WORD COURT ARCHIVES

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December 20th, 2006

"Which" vs. "that"

by Barbara Wallraff


Jean Damon, of McKinleyville, Calif., writes: “I never knew ‘which’ versus ‘that’ was a problem until my Microsoft Word grammar checker convicted me. I now feel that the rule about these words makes sense, but I notice that practically no other writers follow it.”


Dear Jean: Let me back up and state the rule, for the benefit of anyone who doesn’t know it. It is: Use “which” when introducing a new, separate thought, and set the thought off with commas. Use “that,” without commas, when presenting information that’s essential to the main thought. Examples: This newspaper, which possibly you subscribe to, carries my column. (If we deleted “which possibly ...,” you’d still know what newspaper I was talking about.) I’m grateful to all the newspapers that carry it. (If we deleted “that carry it,” I’d seem to be saying that I’m grateful to all newspapers -- but I’m not saying that.)

I follow the “which versus that” rule, and related rules about the use of commas, as strictly as I can. Signaling what’s essential information and what’s not just has to be helpful to readers. But to do it, I have to think about the meaning of the sentences I write. I also have to think about context. In a context like this, where I’ve already told you which newspaper I’m talking about, “the newspaper, which you’re holding in your hands,” is right. But if I needed to tell you which newspaper I mean, “the newspaper that you’re holding in your hands” would be right. What’s more, sometimes it’s anybody’s guess how to apply the rule. Consider “an alternative to a newspaper that’s widely read.” Is it the alternative or the newspaper that’s widely read? You won’t know for sure unless I revise the phrase to read either “a widely read alternative ...” or “... a widely read newspaper.” Because the rule can be tricky to apply, it’s hard to fault people who choose not even to try.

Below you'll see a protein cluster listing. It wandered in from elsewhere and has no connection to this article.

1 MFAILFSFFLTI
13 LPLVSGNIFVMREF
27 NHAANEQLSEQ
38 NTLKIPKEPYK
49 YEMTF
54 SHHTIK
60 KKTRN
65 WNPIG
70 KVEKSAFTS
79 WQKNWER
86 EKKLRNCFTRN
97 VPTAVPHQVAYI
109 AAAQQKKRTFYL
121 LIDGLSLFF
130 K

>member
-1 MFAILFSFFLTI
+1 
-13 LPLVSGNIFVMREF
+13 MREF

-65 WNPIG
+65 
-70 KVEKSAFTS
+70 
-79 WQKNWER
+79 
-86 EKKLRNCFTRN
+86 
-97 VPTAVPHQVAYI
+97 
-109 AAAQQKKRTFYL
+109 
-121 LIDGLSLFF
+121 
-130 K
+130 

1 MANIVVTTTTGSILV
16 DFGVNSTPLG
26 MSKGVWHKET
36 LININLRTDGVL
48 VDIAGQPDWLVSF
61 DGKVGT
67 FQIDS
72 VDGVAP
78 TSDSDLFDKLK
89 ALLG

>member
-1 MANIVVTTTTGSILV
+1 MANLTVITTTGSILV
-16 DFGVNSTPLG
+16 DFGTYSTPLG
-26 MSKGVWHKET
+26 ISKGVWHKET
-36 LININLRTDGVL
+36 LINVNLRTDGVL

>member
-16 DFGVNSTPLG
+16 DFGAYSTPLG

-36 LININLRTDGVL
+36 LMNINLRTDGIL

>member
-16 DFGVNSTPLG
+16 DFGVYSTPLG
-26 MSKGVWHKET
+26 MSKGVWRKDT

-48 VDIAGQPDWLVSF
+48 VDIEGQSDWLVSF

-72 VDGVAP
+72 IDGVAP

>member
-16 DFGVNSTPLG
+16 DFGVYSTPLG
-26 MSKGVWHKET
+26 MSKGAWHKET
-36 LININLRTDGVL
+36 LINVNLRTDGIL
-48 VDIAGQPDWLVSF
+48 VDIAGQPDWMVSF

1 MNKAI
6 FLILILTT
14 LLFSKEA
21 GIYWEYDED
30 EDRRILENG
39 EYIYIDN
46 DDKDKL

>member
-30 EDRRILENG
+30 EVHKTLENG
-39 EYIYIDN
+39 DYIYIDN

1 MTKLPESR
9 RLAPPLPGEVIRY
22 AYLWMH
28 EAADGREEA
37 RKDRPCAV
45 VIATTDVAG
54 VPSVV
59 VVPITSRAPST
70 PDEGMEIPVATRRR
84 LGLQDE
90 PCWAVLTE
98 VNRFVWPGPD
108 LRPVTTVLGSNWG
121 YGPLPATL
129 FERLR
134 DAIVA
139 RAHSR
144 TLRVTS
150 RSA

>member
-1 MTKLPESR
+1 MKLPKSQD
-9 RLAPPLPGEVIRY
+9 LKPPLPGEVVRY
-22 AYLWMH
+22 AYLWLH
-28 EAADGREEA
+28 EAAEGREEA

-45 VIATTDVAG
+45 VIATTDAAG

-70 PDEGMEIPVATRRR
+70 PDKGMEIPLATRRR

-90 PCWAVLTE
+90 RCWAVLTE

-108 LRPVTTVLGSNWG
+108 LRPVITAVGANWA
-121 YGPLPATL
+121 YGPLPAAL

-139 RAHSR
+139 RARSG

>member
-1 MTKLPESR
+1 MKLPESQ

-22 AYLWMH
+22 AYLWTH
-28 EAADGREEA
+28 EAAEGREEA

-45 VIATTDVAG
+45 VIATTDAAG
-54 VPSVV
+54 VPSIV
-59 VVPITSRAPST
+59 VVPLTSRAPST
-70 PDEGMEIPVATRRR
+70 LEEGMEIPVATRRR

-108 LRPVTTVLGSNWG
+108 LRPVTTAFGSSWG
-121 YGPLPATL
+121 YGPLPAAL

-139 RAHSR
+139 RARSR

Well, if the rule doesn’t come naturally to us native-English-speaking people, asking a grammar checker to follow it is asking a lot. Word’s grammar checker is notoriously error-prone. Microsoft keeps tinkering with it and introducing new versions, which users can customize -- so what it flags will vary from computer to computer. But one constant is that the program cannot think, and it doesn’t understand context.

Nonetheless, it seems very sure of itself. And it uses terms, like “relative clause” and “passive voice,” that many people would have trouble defining -- so they may be inclined to give it the benefit of the doubt. But that means when the grammar checker misapplies one of these terms, not only is it going to give bad advice but also it’s likely to confuse users further about what the term really means.

I hope you, Jean, will keep making the distinction between “which” and “that” -- partly for the sake of paying attention to what you write and say, partly for the sake of your audience, and partly for the sake of the language itself. The more of us there are who make the distinction, the easier it will be for everyone else to catch on. Just don’t hold your breath waiting for the grammar checker to.




© Copyright 2003 by Barbara Wallraff. Reprints require prior permission. All rights reserved.

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